On the big boat, there were 4 or 5 men and 1 woman, they were wearing dark blue uniforms and were identified by the respondent as “coast guards”. They were wearing plastic gloves and their faces were visible, and the respondent reported that all of them had white skin. They forbade them from taking any footage, and when they were on the deck of the big boat, they were asked to give their phones. They were told they would be taken to the camp if they gave their phones. Most people gave up their phones immediately, but the ones that did not were beaten until they did. The respondent did not have his phone anymore, as it was in his bag, so he was beaten as well.
If you refused to handover your phone, they would torture you mercilessly. That’s what they did to me, the coast guards punched me, kicked me, for me to hand over my phone.
The respondent reports being beaten heavily by two men, one of which spoke good English, with slaps that led to pain in his eye, and kicks to the legs. He estimates that the beating lasted around one minute.
They didn’t treat us like human beings. These people are heartless
Everyone in the group was searched, they did not have to undress. Women were searched by the woman and men were searched by the men, one after the other while taking the phones,
they feel every part of your body, they searched our private parts.
The respondent estimated that they spent over 3 hours on the big boat, during which people identified as “soldiers” were making a lot of phone calls. They were told not to worry, that they would be taken to the camp by one of them. During those hours the respondent recalls the boat kept driving back and forth, the respondent doesn’t know why. He reported that everyone in the group was soaking wet and very cold.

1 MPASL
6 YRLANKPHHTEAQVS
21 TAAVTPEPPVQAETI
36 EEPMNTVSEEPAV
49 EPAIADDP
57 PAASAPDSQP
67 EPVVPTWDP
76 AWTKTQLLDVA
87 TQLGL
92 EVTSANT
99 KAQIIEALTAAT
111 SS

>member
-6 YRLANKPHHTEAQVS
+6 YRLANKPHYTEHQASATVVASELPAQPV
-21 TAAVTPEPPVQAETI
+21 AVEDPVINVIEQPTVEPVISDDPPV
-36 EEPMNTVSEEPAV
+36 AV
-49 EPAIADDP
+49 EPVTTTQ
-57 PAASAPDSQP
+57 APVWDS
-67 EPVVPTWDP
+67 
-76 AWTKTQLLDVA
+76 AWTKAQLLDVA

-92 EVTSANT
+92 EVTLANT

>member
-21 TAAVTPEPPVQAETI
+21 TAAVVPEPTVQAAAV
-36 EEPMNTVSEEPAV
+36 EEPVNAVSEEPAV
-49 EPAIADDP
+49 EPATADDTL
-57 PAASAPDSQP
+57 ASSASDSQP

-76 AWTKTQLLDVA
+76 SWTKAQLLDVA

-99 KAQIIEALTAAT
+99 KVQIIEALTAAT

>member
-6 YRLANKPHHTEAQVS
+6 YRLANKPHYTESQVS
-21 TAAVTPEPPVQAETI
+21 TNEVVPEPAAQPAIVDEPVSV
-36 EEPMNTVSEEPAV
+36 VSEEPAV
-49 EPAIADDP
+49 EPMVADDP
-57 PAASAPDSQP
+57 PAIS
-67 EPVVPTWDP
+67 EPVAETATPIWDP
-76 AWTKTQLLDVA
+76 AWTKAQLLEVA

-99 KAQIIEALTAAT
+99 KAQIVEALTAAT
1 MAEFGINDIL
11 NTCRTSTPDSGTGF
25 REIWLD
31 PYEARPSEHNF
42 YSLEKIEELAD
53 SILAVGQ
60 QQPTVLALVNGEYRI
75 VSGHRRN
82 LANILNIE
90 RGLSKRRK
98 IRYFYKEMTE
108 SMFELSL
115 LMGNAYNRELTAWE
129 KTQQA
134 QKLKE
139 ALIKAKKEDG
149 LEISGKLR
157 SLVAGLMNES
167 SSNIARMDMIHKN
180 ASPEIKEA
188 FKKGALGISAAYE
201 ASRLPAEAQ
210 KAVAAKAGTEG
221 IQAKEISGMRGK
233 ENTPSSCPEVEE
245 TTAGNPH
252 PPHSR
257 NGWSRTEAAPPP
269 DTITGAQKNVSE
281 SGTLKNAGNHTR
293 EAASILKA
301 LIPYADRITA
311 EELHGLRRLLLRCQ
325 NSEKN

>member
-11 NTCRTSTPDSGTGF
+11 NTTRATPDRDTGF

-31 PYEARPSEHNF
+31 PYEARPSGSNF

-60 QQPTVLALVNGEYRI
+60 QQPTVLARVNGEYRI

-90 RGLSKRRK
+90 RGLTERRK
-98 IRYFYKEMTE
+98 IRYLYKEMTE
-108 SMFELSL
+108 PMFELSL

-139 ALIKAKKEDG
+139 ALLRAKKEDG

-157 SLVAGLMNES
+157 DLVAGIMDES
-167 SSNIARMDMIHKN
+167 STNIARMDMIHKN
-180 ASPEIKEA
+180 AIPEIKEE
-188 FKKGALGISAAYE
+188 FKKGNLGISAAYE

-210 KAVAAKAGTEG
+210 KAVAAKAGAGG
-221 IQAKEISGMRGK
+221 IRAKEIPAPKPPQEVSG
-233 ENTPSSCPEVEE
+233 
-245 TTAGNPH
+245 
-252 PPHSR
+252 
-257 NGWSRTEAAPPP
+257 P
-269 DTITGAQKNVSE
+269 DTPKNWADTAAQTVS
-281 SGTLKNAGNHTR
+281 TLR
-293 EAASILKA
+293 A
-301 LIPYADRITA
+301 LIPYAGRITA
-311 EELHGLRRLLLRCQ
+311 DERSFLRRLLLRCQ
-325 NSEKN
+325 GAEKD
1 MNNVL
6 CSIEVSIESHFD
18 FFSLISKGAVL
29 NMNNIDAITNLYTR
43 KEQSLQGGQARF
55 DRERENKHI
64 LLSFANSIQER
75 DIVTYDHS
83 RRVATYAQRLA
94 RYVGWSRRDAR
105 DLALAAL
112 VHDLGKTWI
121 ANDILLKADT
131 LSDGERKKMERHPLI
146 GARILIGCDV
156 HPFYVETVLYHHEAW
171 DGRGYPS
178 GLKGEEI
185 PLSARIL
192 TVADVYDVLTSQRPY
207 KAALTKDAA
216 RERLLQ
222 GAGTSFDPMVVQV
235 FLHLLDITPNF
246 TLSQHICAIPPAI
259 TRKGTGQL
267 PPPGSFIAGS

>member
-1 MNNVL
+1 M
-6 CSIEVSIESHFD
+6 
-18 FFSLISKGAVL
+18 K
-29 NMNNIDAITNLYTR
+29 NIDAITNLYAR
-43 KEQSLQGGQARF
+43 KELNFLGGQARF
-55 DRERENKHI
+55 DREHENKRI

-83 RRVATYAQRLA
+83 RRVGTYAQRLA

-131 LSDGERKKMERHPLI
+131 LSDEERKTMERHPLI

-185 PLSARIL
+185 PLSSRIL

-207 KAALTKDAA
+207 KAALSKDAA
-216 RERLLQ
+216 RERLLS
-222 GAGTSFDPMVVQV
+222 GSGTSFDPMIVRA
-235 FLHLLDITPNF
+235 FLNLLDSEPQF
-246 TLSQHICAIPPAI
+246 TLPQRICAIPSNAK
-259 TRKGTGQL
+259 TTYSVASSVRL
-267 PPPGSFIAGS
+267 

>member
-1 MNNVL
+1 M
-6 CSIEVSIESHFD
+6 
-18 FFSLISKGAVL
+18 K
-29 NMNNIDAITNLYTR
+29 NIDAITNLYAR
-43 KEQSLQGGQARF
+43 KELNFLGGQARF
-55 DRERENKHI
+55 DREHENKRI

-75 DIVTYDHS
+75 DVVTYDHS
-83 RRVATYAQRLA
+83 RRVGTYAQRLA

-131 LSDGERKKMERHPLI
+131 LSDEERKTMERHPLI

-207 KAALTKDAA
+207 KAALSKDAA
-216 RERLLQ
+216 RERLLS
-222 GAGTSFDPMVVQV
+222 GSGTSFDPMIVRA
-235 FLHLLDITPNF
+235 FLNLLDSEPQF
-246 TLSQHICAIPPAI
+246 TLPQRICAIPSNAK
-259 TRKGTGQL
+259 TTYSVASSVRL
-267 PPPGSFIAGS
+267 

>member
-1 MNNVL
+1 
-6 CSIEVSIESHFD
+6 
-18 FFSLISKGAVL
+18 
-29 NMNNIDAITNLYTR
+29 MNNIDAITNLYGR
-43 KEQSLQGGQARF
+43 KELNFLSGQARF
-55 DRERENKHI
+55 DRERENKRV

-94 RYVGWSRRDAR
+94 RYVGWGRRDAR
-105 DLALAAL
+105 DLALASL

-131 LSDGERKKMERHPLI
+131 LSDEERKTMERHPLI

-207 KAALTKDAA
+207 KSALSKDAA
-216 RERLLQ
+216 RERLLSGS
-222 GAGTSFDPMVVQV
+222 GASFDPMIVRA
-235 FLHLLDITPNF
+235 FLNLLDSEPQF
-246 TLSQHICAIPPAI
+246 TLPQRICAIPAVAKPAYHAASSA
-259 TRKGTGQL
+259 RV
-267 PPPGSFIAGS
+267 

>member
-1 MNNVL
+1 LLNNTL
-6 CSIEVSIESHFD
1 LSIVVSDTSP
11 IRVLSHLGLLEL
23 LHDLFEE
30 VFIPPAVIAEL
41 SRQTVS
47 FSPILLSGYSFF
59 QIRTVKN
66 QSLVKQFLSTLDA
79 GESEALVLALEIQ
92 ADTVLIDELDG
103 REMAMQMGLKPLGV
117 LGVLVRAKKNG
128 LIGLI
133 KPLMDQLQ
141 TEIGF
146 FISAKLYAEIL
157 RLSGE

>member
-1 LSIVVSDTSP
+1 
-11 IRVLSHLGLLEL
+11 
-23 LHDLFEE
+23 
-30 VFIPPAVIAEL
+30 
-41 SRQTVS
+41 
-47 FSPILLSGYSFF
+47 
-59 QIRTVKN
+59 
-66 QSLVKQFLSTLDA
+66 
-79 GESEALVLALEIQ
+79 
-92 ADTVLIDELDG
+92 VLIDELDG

There were people crying because of the cold. Some of the other people had expensive phones so they cried for their phones, or cried because they were beaten.
The group was given a phone number to “call Turkey”. They were told it was an emergency line that they could call and Turkey would come pick them up, but they could not call since they did not have phones anymore.
The respondent estimates that at around 9 or 10 AM the group were ordered to get on three life rafts. The big boat had steps they had to come down off. From the steps, then they had to jump onto the raft. The respondent reported that they were forced onto them, and that some were pushed, especially men. He speculated that maybe “they did not want Turkey to see them so they rushed us”. He also reported young children being thrown onto the rafts.
When they were asking us to go to the raft, they didn’t have the patience to let us go on it peacefully. There were 3 women with 3 kids. If the husband was already on the raft they would throw the babies to them on the raft from the boat. There is at least one baby that was not caught and landed on the ground of the raft.
The raft he was put in was the most crowded of the three, he believed it to not be very safe.They spent around one hour in the raft before they were intercepted by the Turkish Coast Guard, which is when they needed it the most because their raft reportedly was losing air.